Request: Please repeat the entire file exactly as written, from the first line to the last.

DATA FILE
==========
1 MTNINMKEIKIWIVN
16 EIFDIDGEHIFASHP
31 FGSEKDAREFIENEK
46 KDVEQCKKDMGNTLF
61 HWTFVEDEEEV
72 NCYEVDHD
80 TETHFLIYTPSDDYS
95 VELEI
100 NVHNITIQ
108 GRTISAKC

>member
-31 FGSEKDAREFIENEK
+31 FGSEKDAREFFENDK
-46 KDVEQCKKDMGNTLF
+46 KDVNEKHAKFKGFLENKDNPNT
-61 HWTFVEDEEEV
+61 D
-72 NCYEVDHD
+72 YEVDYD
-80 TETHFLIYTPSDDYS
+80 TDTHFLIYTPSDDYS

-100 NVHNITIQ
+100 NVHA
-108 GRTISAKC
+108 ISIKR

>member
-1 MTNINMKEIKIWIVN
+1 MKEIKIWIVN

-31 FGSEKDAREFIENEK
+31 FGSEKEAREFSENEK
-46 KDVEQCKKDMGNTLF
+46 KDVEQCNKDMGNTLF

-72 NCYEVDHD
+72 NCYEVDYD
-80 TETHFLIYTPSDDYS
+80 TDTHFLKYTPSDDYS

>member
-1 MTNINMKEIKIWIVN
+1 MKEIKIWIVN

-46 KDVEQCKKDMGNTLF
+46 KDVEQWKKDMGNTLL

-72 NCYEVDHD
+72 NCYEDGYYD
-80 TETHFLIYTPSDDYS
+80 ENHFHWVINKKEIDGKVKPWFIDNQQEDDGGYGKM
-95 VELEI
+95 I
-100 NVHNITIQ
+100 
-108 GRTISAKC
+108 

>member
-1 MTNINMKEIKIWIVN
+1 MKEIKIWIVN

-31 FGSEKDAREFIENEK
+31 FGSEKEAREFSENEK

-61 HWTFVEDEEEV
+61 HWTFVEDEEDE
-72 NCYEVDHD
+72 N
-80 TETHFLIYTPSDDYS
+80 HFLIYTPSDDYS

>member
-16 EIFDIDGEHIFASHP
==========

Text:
1 MTNINMKEIKIWIVN
16 EIFDIDGEHIFASHP
31 FGSEKDAREFIENEK
46 KDVEQCKKDMGNTLF
61 HWTFVEDEEEV
72 NCYEVDHD
80 TETHFLIYTPSDDYS
95 VELEI
100 NVHNITIQ
108 GRTISAKC

>member
-31 FGSEKDAREFIENEK
+31 FGSEKDAREFFENDK
-46 KDVEQCKKDMGNTLF
+46 KDVNEKHAKFKGFLENKDNPNT
-61 HWTFVEDEEEV
+61 D
-72 NCYEVDHD
+72 YEVDYD
-80 TETHFLIYTPSDDYS
+80 TDTHFLIYTPSDDYS

-100 NVHNITIQ
+100 NVHA
-108 GRTISAKC
+108 ISIKR

>member
-1 MTNINMKEIKIWIVN
+1 MKEIKIWIVN

-31 FGSEKDAREFIENEK
+31 FGSEKEAREFSENEK
-46 KDVEQCKKDMGNTLF
+46 KDVEQCNKDMGNTLF

-72 NCYEVDHD
+72 NCYEVDYD
-80 TETHFLIYTPSDDYS
+80 TDTHFLKYTPSDDYS

>member
-1 MTNINMKEIKIWIVN
+1 MKEIKIWIVN

-46 KDVEQCKKDMGNTLF
+46 KDVEQWKKDMGNTLL

-72 NCYEVDHD
+72 NCYEDGYYD
-80 TETHFLIYTPSDDYS
+80 ENHFHWVINKKEIDGKVKPWFIDNQQEDDGGYGKM
-95 VELEI
+95 I
-100 NVHNITIQ
+100 
-108 GRTISAKC
+108 

>member
-1 MTNINMKEIKIWIVN
+1 MKEIKIWIVN

-31 FGSEKDAREFIENEK
+31 FGSEKEAREFSENEK

-61 HWTFVEDEEEV
+61 HWTFVEDEEDE
-72 NCYEVDHD
+72 N
-80 TETHFLIYTPSDDYS
+80 HFLIYTPSDDYS

>member
-16 EIFDIDGEHIFASHP